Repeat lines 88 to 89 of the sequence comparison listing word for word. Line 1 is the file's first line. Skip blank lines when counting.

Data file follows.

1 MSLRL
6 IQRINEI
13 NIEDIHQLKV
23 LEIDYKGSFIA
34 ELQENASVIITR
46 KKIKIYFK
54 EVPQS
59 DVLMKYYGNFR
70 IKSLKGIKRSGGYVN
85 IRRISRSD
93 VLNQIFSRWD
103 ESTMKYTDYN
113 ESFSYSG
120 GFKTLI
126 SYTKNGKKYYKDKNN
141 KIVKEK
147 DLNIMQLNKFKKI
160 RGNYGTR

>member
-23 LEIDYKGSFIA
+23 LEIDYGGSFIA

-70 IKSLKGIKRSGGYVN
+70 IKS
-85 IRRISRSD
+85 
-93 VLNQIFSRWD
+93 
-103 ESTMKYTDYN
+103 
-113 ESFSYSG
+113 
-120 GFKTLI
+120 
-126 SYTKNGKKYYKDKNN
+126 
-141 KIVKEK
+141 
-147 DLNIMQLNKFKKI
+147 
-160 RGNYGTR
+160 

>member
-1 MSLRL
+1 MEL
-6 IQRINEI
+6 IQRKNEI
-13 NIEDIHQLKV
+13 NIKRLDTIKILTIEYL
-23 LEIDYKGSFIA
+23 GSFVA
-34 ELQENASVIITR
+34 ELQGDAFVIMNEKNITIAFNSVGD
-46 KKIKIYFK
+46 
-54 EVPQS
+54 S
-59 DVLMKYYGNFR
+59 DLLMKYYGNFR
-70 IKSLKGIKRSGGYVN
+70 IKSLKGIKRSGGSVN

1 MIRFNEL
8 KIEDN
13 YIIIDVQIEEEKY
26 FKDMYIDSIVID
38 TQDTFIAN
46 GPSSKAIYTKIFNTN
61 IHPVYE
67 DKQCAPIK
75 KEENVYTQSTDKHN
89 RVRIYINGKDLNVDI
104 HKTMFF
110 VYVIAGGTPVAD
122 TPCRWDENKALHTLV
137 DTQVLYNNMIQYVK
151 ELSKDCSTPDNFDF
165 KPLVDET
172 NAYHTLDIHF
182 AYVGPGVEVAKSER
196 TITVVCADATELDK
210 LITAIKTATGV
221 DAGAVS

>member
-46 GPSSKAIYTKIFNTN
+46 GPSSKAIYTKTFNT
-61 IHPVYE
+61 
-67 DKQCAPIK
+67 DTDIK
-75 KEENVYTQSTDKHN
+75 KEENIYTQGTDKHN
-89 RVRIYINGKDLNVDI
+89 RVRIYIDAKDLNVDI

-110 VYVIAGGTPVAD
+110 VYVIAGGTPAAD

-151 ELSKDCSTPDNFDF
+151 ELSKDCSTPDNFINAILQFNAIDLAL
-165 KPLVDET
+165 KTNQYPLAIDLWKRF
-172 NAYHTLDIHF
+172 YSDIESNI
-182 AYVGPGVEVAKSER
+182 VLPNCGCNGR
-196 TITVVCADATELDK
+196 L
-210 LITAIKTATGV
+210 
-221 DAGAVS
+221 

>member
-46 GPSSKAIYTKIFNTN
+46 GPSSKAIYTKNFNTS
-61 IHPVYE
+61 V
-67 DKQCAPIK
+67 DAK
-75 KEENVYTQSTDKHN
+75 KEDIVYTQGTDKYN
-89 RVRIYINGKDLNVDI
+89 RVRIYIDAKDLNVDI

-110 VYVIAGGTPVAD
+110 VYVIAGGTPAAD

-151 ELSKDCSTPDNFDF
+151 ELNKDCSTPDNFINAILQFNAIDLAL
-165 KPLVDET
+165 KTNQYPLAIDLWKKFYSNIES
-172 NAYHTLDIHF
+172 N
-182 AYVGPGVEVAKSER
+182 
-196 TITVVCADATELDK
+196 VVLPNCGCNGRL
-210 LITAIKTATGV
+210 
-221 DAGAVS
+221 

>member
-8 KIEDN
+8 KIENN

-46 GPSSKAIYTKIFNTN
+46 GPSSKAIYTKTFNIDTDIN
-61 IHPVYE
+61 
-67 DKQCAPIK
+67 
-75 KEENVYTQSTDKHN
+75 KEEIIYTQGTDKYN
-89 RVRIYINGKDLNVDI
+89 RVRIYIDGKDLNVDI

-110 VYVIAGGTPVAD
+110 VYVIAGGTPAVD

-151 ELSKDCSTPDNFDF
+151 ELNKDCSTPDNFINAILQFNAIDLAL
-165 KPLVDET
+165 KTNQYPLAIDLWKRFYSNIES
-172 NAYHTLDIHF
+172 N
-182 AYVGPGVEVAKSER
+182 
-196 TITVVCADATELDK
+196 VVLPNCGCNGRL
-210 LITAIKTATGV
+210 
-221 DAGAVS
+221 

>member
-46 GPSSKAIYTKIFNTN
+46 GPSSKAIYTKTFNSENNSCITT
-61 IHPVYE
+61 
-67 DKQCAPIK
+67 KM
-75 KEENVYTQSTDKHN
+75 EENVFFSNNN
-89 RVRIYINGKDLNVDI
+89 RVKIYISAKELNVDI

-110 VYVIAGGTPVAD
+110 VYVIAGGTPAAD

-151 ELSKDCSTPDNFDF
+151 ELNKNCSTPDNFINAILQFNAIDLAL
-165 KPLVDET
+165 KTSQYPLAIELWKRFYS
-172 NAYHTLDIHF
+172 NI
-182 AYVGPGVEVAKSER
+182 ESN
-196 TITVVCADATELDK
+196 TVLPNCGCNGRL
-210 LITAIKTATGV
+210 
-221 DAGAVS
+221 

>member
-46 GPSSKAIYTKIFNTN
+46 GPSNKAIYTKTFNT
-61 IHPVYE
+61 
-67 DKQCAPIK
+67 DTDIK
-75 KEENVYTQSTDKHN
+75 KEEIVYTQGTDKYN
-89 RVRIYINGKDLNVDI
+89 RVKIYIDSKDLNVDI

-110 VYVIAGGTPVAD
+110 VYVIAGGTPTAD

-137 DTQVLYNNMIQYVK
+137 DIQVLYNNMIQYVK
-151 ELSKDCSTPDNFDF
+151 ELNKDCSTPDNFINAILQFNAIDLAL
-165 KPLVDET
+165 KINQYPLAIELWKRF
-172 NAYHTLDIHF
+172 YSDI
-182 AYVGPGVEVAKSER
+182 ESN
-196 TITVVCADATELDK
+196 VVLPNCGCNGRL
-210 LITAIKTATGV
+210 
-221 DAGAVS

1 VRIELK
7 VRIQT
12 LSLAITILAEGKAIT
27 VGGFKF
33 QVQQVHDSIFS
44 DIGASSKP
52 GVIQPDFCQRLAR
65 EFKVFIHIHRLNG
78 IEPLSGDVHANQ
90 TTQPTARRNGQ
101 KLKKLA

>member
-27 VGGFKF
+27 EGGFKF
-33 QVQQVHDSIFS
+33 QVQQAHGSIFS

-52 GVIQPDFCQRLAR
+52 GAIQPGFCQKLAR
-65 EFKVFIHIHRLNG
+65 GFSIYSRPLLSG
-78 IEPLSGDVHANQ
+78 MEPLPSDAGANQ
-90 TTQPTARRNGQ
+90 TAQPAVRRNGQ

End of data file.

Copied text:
+67 DTDIK
-75 KEENVYTQSTDKHN